Mortgage markets improved last week for the second week in row. After the Federal Reserve said it would use “all available tools” to stimulate the economy, traders responded by driving mortgage rates to 50-year lows.
It didn’t last long, however.
After bottoming out early-Wednesday morning, mortgage rates trended higher all the way into Friday’s closing. It was the third time in 2008 that a sharp mortgage rate drop lasted less than one full day of trading.
Many Americans took advantage of the historically-low mortgage rates, locking in new home loans below 5 percent. And, in general, these homeowners shared 4 characteristics:
- Credit scores of at least 720
- At least 20 percent equity
- Relatively low debt versus household income
- Ongoing relationship with a loan officer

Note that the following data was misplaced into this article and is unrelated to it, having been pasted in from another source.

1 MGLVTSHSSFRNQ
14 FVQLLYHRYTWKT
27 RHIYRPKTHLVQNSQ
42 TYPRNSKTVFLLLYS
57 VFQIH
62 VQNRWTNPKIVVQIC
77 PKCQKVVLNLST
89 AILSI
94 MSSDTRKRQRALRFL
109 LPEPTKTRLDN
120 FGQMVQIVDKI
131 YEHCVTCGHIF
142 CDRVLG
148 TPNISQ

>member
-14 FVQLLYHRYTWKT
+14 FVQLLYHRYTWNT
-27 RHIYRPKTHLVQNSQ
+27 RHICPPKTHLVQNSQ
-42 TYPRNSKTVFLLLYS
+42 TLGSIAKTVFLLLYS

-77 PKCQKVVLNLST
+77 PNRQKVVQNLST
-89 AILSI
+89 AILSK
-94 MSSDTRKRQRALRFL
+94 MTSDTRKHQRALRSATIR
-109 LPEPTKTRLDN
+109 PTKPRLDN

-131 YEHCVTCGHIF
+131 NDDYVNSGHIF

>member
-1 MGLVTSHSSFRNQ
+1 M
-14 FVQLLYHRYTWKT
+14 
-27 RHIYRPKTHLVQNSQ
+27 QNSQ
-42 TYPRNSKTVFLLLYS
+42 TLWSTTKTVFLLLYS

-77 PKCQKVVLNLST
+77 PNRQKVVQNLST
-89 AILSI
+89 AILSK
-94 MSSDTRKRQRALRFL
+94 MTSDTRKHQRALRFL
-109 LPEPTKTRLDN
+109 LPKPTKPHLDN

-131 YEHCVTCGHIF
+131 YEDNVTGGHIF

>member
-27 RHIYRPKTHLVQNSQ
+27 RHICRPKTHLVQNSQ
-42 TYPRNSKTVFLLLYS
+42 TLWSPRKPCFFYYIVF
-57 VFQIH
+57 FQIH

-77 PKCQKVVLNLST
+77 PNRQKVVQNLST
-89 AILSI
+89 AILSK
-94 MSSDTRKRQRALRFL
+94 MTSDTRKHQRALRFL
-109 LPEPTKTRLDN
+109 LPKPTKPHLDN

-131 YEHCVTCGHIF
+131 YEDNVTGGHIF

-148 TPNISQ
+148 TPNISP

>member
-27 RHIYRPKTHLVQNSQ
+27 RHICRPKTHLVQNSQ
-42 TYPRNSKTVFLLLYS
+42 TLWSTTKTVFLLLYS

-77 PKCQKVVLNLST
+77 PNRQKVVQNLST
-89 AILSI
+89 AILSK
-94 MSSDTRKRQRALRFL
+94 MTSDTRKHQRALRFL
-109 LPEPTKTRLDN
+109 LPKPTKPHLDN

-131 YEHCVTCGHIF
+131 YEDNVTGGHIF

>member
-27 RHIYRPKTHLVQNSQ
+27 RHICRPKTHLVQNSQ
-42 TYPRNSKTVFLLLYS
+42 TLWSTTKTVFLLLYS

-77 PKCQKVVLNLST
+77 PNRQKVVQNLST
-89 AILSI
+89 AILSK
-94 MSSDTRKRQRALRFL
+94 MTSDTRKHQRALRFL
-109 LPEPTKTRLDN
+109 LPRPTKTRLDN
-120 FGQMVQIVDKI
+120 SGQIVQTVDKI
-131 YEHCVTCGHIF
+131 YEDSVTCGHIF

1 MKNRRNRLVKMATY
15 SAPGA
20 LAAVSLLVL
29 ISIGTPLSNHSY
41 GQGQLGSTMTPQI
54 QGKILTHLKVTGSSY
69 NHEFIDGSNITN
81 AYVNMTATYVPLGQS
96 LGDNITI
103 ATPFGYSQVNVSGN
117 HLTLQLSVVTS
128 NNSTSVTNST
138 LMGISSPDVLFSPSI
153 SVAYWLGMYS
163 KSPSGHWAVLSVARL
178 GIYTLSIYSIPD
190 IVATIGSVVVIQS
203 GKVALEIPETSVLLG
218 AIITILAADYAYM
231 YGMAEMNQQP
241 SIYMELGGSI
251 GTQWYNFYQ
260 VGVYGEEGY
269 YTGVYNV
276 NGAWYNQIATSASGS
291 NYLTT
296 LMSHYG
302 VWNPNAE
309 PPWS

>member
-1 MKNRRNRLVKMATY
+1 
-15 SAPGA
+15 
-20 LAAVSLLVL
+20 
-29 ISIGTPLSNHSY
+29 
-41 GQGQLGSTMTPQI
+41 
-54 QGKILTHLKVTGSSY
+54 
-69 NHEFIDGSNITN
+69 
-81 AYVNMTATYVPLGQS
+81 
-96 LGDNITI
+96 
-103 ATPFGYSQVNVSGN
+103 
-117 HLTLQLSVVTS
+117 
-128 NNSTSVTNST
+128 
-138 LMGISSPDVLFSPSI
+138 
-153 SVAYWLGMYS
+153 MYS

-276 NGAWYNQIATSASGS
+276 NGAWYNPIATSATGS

Now, the first 3 bullet points are easy-to-understand but it’s the fourth one that really mattered — it’s the trait that got people “real-time access” to low rates the moment they published.
After all, it wasn’t until Thursday morning that the press ran its stories about “4.5 percent mortgage rates” and, by that time, mortgage rates had already retreated — by as much as a full percentage point in some cases. Thursday morning’s news was a half-day too late.
Still, mortgage rates do remain low.
This week is trade-shortened and thick with data. In addition to two pieces of housing news and a consumer sentiment survey, we’ll get a look at the Federal Reserve’s preferred Cost of Living index. All four data points are expected to validate the recession, so don’t expect mortgage rates to move much.
Instead, the biggest threat to mortgage rates this week is momentum. If mortgage rates tick higher Monday and Tuesday, expect that to continue Wednesday into the 2:00 P.M. market close and then to resume again Friday.
Markets are closed Thursday for the federal holiday.